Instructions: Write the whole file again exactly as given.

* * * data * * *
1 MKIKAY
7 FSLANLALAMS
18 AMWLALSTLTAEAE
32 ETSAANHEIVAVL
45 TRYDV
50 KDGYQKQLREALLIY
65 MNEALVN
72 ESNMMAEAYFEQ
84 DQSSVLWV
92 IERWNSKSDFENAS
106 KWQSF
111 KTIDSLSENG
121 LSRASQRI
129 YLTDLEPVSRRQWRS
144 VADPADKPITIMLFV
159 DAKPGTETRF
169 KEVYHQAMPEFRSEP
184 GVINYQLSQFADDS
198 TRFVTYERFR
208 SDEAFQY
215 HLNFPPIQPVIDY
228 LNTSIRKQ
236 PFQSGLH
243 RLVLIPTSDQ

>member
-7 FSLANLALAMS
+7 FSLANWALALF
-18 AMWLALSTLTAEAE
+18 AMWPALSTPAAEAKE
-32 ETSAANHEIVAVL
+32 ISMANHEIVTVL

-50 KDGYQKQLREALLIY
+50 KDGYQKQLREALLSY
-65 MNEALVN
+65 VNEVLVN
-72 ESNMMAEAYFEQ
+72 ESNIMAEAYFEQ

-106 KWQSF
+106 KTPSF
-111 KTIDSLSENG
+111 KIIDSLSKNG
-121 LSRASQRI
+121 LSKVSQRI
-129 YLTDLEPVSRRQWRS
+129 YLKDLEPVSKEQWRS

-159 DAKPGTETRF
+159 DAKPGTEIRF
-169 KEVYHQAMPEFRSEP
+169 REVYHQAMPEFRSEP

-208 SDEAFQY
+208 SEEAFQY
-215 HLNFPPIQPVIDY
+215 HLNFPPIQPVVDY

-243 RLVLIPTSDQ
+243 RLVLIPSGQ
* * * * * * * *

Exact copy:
1 MKIKAY
7 FSLANLALAMS
18 AMWLALSTLTAEAE
32 ETSAANHEIVAVL
45 TRYDV
50 KDGYQKQLREALLIY
65 MNEALVN
72 ESNMMAEAYFEQ
84 DQSSVLWV
92 IERWNSKSDFENAS
106 KWQSF
111 KTIDSLSENG
121 LSRASQRI
129 YLTDLEPVSRRQWRS
144 VADPADKPITIMLFV
159 DAKPGTETRF
169 KEVYHQAMPEFRSEP
184 GVINYQLSQFADDS
198 TRFVTYERFR
208 SDEAFQY
215 HLNFPPIQPVIDY
228 LNTSIRKQ
236 PFQSGLH
243 RLVLIPTSDQ

>member
-7 FSLANLALAMS
+7 FSLANWALALF
-18 AMWLALSTLTAEAE
+18 AMWPALSTPAAEAKE
-32 ETSAANHEIVAVL
+32 ISMANHEIVTVL

-50 KDGYQKQLREALLIY
+50 KDGYQKQLREALLSY
-65 MNEALVN
+65 VNEVLVN
-72 ESNMMAEAYFEQ
+72 ESNIMAEAYFEQ

-106 KWQSF
+106 KTPSF
-111 KTIDSLSENG
+111 KIIDSLSKNG
-121 LSRASQRI
+121 LSKVSQRI
-129 YLTDLEPVSRRQWRS
+129 YLKDLEPVSKEQWRS

-159 DAKPGTETRF
+159 DAKPGTEIRF
-169 KEVYHQAMPEFRSEP
+169 REVYHQAMPEFRSEP

-208 SDEAFQY
+208 SEEAFQY
-215 HLNFPPIQPVIDY
+215 HLNFPPIQPVVDY

-243 RLVLIPTSDQ
+243 RLVLIPSGQ